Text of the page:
Julius Baer CEO Hodler Struggles With Missed Target, Markets

(Bloomberg) -- Almost a year into the job, Julius Baer Group Ltd. Chief Executive Officer Bernhard Hodler is finding it tricky to fill the shoes of predecessor Boris Collardi -- and the markets aren’t helping.

The Swiss wealth manager dropped the most in a year in Zurich trading after the company missed a key productivity target and assets under management fell. That shifted the company into cost cutting mode, dealing a blow to Hodler’s expansion plans.

Julius Baer CEO Hodler Struggles With Missed Target, Markets

The former risk manager took over after the surprise departure of the high-profile Collardi, aiming to continue his predecessor’s plans of boosting growth through increasing relationship managers, opening new offices and striking strategic partnerships. However he’s confronted a tough year for money managers and the need to focus on client vetting after a flurry of legal scandals and the arrest of a former manager.

Assets at the Zurich-based bank slipped to 395 billion francs ($398 billion) from 400 billion francs at the end of June. Gross margins, a key measure of financial strength, narrowed and Hodler said the bank has started to trim expenses to offset “market-driven revenue fluctuations.”

Disappointing Result

“Investor sentiment going into these results has been very negative,” Citigroup analysts led by Nicholas Herman wrote in a note to clients. “These results, however, are weaker than what we had expected and we would not rule out further share price pressure."

Vontobel analyst Andreas Venditti also called the figures below expectations and put his price target under negative review.

Julius Baer fell as much as 8.1 percent, the most in more than two years, and was down 6.8 percent at 40.59 euros as of 2:22 p.m. The stock fell about 30 percent this year.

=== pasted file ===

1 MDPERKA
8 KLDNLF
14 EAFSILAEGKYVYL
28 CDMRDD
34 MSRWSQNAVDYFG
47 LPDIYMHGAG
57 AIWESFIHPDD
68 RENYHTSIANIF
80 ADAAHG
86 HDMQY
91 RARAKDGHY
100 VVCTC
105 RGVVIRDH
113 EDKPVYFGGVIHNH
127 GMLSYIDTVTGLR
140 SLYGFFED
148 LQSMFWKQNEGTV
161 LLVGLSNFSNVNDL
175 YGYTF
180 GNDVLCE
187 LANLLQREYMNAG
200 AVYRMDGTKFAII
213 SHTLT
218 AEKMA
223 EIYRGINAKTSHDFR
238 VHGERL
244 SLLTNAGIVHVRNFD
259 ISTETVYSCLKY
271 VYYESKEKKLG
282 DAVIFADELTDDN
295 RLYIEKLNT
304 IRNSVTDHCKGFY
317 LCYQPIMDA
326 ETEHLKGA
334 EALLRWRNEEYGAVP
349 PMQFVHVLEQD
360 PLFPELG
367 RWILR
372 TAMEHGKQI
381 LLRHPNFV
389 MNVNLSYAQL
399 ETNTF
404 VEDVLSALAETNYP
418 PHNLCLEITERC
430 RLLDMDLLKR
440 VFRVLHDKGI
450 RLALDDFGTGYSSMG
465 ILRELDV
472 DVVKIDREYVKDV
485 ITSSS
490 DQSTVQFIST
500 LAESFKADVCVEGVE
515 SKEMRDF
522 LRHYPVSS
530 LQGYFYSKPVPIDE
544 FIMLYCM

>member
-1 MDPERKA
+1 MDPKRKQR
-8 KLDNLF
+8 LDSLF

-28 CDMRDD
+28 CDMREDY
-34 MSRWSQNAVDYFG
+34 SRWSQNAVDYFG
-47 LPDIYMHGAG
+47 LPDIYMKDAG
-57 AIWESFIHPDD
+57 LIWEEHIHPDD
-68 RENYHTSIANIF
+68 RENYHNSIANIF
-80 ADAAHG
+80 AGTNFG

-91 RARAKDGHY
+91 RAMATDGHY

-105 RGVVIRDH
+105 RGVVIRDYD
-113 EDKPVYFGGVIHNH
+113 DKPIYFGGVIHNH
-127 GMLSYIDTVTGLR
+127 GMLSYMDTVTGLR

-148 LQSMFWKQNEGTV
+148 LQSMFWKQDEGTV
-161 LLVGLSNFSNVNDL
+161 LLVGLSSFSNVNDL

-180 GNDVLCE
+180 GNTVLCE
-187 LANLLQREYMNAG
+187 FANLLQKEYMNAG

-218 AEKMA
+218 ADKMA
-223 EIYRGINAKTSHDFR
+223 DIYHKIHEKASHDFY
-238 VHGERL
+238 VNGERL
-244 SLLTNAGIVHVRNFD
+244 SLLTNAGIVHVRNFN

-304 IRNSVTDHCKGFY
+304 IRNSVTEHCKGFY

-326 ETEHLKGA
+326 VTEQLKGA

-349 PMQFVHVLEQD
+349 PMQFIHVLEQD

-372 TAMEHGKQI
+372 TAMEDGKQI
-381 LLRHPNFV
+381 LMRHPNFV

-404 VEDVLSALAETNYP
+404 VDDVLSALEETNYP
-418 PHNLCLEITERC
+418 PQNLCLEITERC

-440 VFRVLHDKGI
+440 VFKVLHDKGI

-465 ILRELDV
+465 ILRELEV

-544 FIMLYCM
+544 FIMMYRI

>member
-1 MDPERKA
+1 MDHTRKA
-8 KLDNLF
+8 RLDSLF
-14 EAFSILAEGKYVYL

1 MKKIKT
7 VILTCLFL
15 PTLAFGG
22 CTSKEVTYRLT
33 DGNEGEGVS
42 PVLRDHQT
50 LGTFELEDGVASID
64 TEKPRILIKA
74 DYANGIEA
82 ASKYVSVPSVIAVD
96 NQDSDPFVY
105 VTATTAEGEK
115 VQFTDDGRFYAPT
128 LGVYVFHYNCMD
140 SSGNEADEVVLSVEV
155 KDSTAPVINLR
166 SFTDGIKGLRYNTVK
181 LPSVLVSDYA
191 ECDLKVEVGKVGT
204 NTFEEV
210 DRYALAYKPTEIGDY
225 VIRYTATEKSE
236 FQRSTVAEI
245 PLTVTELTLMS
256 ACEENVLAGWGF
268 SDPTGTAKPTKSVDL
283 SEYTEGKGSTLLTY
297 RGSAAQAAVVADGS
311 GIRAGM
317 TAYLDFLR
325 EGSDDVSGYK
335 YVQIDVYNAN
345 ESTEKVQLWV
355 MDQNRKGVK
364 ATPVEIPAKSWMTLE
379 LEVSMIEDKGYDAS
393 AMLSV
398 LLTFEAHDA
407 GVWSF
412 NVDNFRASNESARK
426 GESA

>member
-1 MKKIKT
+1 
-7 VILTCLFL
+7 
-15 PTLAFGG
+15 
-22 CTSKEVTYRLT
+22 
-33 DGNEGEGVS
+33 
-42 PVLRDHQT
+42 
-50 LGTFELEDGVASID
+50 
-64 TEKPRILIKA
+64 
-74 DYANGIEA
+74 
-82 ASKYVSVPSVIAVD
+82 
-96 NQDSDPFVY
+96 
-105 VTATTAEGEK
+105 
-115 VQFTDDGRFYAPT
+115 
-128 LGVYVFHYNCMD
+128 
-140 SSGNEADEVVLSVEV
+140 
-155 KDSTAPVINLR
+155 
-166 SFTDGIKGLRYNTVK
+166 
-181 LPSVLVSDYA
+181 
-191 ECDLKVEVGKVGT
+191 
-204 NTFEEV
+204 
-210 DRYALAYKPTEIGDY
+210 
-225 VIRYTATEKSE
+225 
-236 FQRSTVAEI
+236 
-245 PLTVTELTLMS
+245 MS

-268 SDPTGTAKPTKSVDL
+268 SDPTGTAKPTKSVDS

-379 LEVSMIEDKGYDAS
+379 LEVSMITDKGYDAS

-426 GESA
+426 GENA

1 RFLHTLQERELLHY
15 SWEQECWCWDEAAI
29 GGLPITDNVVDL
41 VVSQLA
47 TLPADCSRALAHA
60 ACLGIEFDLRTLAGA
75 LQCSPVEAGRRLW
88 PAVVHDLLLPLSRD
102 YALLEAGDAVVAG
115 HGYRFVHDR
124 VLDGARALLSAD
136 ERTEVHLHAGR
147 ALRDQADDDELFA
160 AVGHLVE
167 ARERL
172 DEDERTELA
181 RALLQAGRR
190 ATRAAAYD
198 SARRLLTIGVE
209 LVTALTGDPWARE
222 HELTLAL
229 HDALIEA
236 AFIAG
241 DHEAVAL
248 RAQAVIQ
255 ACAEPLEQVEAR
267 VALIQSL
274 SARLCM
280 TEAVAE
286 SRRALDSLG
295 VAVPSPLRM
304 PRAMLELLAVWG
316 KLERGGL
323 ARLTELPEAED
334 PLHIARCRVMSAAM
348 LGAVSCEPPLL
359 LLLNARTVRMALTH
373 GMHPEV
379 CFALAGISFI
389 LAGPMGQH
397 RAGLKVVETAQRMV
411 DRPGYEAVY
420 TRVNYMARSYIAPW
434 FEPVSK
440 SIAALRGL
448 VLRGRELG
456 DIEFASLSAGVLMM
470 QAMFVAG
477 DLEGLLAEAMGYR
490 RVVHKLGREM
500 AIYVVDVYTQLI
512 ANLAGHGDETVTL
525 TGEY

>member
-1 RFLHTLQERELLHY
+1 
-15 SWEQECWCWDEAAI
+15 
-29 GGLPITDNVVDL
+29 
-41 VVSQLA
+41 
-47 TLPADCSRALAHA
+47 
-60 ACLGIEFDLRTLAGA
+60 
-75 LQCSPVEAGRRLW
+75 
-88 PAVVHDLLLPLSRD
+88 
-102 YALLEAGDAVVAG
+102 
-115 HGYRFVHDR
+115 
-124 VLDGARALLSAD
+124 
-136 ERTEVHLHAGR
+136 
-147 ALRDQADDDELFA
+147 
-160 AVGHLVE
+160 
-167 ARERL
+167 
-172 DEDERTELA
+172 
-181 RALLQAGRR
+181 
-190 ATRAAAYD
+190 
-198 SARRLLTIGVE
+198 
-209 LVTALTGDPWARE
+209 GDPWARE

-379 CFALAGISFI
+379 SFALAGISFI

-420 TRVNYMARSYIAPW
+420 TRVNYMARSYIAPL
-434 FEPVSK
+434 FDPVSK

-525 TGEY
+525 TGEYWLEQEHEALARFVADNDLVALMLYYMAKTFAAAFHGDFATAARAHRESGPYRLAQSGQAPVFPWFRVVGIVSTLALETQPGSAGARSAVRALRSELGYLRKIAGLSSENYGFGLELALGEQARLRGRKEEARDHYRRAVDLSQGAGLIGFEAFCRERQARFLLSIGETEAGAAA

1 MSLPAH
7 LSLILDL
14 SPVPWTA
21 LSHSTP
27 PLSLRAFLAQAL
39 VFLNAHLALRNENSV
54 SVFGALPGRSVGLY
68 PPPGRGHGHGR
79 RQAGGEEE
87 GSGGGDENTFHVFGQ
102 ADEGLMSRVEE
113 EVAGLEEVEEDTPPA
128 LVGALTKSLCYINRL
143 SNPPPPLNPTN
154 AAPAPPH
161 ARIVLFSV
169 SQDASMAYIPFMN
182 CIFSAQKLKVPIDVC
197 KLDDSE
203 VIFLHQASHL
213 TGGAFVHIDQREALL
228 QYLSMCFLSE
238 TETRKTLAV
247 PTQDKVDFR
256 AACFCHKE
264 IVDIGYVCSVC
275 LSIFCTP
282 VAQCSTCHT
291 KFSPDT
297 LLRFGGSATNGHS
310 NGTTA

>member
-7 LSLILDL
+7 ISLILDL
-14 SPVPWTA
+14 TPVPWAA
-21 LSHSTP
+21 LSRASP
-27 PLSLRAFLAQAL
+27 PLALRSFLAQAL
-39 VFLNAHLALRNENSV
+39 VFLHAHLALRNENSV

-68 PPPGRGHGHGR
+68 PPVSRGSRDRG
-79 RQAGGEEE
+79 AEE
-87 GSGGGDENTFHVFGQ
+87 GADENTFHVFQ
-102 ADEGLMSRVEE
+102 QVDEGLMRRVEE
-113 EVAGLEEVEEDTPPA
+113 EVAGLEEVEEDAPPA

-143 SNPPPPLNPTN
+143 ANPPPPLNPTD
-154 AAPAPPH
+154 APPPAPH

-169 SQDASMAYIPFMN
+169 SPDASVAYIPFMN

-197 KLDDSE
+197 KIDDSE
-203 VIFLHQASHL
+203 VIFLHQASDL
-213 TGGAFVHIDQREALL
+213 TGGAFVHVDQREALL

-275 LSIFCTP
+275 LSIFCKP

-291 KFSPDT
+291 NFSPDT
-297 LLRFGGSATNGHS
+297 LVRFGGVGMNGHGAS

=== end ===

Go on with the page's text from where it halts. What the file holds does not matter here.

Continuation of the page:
HSBC downgraded Julius Baer after the earnings to hold from buy.

Wealth managers globally are contending with declining stock markets and increasing trade tensions that have prompted clients to reduce risk. Those headwinds as well as uncertainty about reaching key targets may check Hodler’s expansion plans while accelerating cutbacks in non-essential markets such as Panama and Peru.

Growth Challenges

Hodler continued the growth path of his predecessor and he’s already exceeded a hiring target of 80 relationship managers for this year and expanded recently in regional U.K. and German cities, seeking to tap unexploited pockets of wealth.

Deleveraging by Asian clients contributed to an increase in risk-weighted assets for credit and market risks. As a consequence the bank’s key capital ratio fell to 13 percent compared to 13.5 percent at the end of 2017.

Julius Baer’s smaller rival EFG International AG said last week that net new money growth for the first nine months came in at the lower end of its target. New money at Julius Baer was within its target range of 4 percent to 6 percent.

Trading update highlights:
  • Net new money increased at 5% rate
  • Capital ratio declined to 13% from 13.5% end 2017
  • Cost to income ratio at 69% exceeded 64%-68% range
  • Says aim to reach cost-to-income ratio in 2019  

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